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Aimee Mann: Mental Illness Review

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Aimee Mann: <i>Mental Illness</i> Review

For the better part of four decades, Aimee Mann has been mapping the reach of the American pop song. Every three years or so, she releases an album’s worth of character sketches, laments, self-analysis, vignettes and musings, all branded by a kind of urgent hyperliteracy in which each syllable and every note carries outsize meaning.

In that sense, Mental Illness, her ninth full-length, differs little from Mann’s other work. The songs paint bleak, sparse pictures of characters pondering loneliness, mistakes and, in particular, their own lovability. The album chronicles the decay or outright termination of relationships of all stripes. In just the first three songs: “Goose Snow Cone,” the road-weary opening track, admits “I just wanted a place, but I ended up gone.” The narrator of “Stuck in the Past” sighs “guess I’m the last/a living memory, a vapor.” And “You Never Loved Me”—besides being titled “You Never Loved Me”—opens with “Boy, when you go, you go/3000 miles, just so I’ll know/You never loved me.”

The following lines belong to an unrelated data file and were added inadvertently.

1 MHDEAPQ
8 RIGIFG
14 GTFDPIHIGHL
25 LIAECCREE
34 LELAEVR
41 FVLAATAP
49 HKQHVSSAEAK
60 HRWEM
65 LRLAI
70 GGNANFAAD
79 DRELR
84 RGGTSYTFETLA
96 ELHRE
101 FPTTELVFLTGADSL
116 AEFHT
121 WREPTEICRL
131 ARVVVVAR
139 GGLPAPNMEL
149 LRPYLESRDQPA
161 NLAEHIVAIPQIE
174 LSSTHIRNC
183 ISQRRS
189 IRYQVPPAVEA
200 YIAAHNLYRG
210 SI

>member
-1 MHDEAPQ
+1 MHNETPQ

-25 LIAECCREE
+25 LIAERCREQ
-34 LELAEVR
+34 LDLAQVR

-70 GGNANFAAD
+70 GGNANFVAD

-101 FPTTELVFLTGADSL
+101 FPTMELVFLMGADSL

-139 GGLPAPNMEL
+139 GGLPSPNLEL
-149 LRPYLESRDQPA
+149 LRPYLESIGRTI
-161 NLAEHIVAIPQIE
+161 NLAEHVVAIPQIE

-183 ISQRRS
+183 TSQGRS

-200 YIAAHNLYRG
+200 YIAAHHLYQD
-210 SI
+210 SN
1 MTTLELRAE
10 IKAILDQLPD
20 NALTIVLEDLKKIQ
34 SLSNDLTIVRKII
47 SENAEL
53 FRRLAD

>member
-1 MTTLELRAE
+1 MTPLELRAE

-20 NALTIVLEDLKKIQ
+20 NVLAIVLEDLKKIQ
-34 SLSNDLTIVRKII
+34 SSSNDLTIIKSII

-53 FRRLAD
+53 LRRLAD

But to dismiss Mental Illness, or Mann’s work more broadly, as merely a club of sad sacks is far too glib. Rather, Mann writes musical snapshots, documenting the smallest details to convey rich inner worlds. Pondering saying goodbye to a hospitalized villain in “Lies of Summer,” Mann sings, “If the doctor would just sign this pass/I’ll put my hand up on the plexiglass/and scan your face, to see if you’re in there.” Elsewhere, she describes the emptiness of abandonment by saying simply “I know the tumbleweed lexicon.” Because she packs those minimal lines with maximal nuance, Mann creates songs that are paradoxically intimate and vast.

In fact, by eschewing the lush instrumentation of some of her early solo work, Mann and producer Paul Bryan give Mental Illness an exceptionally spacious feel; most songs find Mann singing over a piano or single acoustic guitar, augmented occasionally by strings or subtle vocal harmonies. Those spare arrangements highlight Mann’s melodies—contemplative, longing, vulnerable—as well as her words—solitary, reflective, honest.

Mann has earned her reputation as a master songwriter on the coherence of her artistic choices. As in good short stories, every element in her songs works to support a single theme. Just as rereading those stories reveals new layers of meaning, in Mental Illness, the interplay among tune, lyrics and production rewards repeated listens with ever more intricate emotional textures.

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